A partial list of ‘low-tech’ vaccines currently in use is shown in Table 1. All are considered highly effective, with the possible exception of the influenza vaccine; its effectiveness varies with each season and in some seasons is reported to be as low as 40%. Although the toxicity profiles differ, these vaccines are considered well-tolerated. All have been in use for more than 10 years, and most for more than 25 years.  Long-term toxicities have not been documented. Of equal importance is that consumer acceptance of these vaccinesis high, with the exception of the HPV vaccine, which is viewed negatively by some consumers for religious-cultural reasons.

Numerous ‘low-tech’ vaccines to prevent COVID-19 are in development; a partial listing is shown in Table 2.  For example, inactivated virus vaccines from Sinovac and Sinopharm have been evaluated in Phase I-II trials, involving 600 and 320 subjects, respectively. Both vaccines induced high titers of antibodies that neutralized SARS-Cov02 in vitro, and both had excellent safety profiles. News reports suggest that one or both of these vaccines will be approved for use in China.

The Novavax vaccine is a recombinant Spike protein, but it is genetically modified so that the cleavage site between the S1 and S2 subunits is deleted and the two stabilising proline residues are present. The modified Spike protein exhibits rosette formation, which has been termed as a ‘nanoparticle’. This vaccine, when administered with an immunological adjuvant, induced high titers of virus neutralising antibody in a clinical trial, higher, in fact, than reported by any other COVID-19 vaccine to date.

The Biovaxys vaccine for COVID-19 and other viral diseases

The Biovaxys vaccine is the recombinant S1 subunit of the Spike protein that has been modified with the hapten, dinitrophenyl (DNP).  Hapten modification of proteins to increase their immunogenicity has a long history, beginning with the work of the immunologist and Nobel laureate Karl Landsteiner in the 1920’s. Landsteiner and other scientists showed in animal models that attaching a small chemical (a hapten) to a protein allowed that protein to be recognized by the immune system even if the animals were originally unresponsive to the protein. Simply put, the process of haptenization “teaches”a patient’s immune system to recognize and make target proteins more ‘visible’ as foreign, thereby stimulating a more intense immune response.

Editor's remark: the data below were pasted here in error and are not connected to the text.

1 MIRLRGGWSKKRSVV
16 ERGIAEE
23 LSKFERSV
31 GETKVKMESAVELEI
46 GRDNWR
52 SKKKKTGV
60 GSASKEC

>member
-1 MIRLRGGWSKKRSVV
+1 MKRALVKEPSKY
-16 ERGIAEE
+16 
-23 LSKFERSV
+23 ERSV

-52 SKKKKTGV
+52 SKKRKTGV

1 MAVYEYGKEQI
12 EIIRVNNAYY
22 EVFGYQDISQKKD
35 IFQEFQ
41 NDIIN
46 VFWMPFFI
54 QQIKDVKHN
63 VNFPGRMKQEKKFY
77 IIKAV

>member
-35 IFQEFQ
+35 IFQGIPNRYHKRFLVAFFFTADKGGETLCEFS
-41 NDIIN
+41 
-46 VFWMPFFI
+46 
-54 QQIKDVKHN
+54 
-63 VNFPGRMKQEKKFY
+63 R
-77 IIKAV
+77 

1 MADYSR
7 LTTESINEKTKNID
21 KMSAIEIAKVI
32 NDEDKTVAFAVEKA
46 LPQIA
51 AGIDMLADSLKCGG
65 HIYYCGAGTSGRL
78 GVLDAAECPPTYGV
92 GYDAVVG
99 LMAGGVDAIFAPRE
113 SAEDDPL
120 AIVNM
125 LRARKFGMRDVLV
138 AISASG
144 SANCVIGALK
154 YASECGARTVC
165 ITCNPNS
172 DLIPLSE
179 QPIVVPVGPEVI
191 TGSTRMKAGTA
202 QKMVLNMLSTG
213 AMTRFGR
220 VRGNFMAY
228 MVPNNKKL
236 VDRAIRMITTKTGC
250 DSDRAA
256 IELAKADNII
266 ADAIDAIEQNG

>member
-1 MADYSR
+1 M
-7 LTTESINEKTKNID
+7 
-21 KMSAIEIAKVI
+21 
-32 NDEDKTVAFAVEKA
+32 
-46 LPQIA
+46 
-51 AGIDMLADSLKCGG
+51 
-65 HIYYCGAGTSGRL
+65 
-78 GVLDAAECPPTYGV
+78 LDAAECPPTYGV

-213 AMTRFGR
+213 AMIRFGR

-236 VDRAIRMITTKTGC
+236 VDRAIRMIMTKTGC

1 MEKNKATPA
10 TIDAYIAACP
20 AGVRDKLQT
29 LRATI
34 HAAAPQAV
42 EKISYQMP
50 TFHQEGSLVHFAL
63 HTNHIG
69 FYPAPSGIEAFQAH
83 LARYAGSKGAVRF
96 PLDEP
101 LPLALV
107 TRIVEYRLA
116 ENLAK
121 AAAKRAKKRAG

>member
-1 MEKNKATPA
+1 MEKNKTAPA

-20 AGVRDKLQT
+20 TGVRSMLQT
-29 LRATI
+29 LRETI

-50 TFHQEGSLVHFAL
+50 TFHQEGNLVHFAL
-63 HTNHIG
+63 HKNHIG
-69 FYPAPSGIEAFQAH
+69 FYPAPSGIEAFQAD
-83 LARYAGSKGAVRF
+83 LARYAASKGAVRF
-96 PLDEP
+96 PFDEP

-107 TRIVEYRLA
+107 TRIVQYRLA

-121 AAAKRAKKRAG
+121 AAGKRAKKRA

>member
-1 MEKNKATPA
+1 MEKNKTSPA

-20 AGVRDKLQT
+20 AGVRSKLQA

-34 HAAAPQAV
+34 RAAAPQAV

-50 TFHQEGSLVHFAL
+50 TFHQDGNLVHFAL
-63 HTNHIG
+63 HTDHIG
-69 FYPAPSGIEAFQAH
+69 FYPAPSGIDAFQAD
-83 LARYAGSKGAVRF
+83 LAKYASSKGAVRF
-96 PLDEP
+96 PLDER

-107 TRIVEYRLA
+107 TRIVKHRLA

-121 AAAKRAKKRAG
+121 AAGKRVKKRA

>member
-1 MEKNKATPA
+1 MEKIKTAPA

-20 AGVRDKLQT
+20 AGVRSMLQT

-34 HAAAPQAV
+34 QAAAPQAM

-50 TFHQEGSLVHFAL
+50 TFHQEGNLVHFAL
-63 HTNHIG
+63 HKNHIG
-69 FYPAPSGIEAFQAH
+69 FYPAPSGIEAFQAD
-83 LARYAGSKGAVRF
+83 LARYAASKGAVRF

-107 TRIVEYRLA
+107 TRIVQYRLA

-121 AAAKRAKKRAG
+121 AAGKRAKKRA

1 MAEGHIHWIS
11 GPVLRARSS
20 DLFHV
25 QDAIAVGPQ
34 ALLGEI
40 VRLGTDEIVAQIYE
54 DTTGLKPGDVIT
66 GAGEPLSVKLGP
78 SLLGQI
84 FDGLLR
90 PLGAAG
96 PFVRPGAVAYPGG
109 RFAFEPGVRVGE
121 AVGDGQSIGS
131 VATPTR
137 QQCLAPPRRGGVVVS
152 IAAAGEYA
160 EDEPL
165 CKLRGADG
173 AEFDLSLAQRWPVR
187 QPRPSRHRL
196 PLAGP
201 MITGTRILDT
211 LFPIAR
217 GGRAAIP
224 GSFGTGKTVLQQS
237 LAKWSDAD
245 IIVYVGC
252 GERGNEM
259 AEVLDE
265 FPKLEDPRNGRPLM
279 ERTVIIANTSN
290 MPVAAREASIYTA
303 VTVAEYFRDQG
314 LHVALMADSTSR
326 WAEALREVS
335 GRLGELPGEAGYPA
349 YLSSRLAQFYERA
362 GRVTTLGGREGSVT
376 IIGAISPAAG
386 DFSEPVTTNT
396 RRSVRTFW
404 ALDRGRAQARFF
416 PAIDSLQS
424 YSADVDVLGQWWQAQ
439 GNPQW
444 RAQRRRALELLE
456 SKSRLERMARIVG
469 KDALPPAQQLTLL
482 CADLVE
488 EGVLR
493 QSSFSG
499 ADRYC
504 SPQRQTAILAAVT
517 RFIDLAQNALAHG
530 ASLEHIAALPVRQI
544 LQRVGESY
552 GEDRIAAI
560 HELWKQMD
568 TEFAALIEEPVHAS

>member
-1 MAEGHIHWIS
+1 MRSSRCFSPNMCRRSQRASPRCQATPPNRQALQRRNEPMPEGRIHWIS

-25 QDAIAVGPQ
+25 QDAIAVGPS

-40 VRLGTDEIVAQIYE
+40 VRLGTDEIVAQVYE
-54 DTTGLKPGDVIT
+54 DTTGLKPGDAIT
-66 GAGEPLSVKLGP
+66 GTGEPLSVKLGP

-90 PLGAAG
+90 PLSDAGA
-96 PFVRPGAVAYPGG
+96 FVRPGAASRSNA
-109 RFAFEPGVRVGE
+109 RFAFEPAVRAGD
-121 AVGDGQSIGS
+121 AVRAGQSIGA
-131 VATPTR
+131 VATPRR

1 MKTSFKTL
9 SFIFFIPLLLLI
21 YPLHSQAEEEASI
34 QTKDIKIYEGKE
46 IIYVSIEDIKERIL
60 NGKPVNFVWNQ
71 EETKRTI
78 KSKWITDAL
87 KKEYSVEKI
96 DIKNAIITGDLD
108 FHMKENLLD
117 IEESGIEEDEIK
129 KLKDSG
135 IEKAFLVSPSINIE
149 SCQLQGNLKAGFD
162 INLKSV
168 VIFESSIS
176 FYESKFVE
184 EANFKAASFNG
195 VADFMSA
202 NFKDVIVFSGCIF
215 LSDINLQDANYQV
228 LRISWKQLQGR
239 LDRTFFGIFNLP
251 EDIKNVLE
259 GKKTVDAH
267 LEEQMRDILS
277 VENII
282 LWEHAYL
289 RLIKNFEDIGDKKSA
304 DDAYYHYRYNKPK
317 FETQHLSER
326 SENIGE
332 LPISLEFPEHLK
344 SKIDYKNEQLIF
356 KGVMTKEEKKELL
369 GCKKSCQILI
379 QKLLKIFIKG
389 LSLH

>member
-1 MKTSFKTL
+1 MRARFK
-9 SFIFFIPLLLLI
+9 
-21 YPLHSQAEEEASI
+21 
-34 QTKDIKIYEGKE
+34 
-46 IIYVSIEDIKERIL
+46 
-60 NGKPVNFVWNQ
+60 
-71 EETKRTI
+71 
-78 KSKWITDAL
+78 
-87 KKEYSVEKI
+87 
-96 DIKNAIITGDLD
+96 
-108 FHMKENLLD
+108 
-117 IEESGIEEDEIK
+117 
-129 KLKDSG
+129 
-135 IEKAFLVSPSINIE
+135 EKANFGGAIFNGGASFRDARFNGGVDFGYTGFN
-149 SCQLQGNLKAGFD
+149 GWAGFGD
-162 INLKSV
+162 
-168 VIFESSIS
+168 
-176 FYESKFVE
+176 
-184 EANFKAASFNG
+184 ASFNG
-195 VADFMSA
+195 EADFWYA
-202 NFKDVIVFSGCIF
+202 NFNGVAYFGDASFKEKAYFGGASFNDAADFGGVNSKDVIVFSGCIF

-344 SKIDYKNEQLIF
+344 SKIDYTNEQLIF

Biovaxys has developed a simple, low-cost procedure for manufacturing its Covid-19 vaccine – BVX0320. The recombinant S1 subunit of the spike protein is incubated with dinitrobenzene sulfonate for 18 hours, and then the excess hapten is washed out. Hapten modification of the protein is demonstrated by standard methods. The DNP-modified S1 subunit is aliquoted and frozen in a standard freezer until use.

BVX-0320 has been found to be highly immunogenic in a murine model. Graded doses of vaccine (10ug, 3ug, 1ug, or 0.3ug) were mixed with QS21 adjuvant and injected subcutaneously. Two doses were administered – priming dose followed 4 weeks later by a boosting dose.  High titers of antibody to the unmodified S1 subunit, measured by ELISA, were detected in all mice given the 3ug and 10ug doses; median titers were 1:9,430 and 1:4,800 in the 3ug and 10ug groups, respectively. Perhaps more importantly, significant activation of T cells, both CD4 and CD8, was observed.  No significant toxicity was observed in the mice, even at the highest dose.

The Biovaxys haptenization strategy constitutes a platform technology in that it is adaptable to almost any virus-derived protein.  A significant mutation in the spike protein of SARS-Cov-2 could render ineffective all of the vaccines currently in clinical development. Biovaxys has the capacity to rapidly respond to the development of a mutation, simply by substituting the mutated for the original protein. Moreover, it is reasonable to expect that currently available recombinant viral protein vaccines could be improved by haptenization.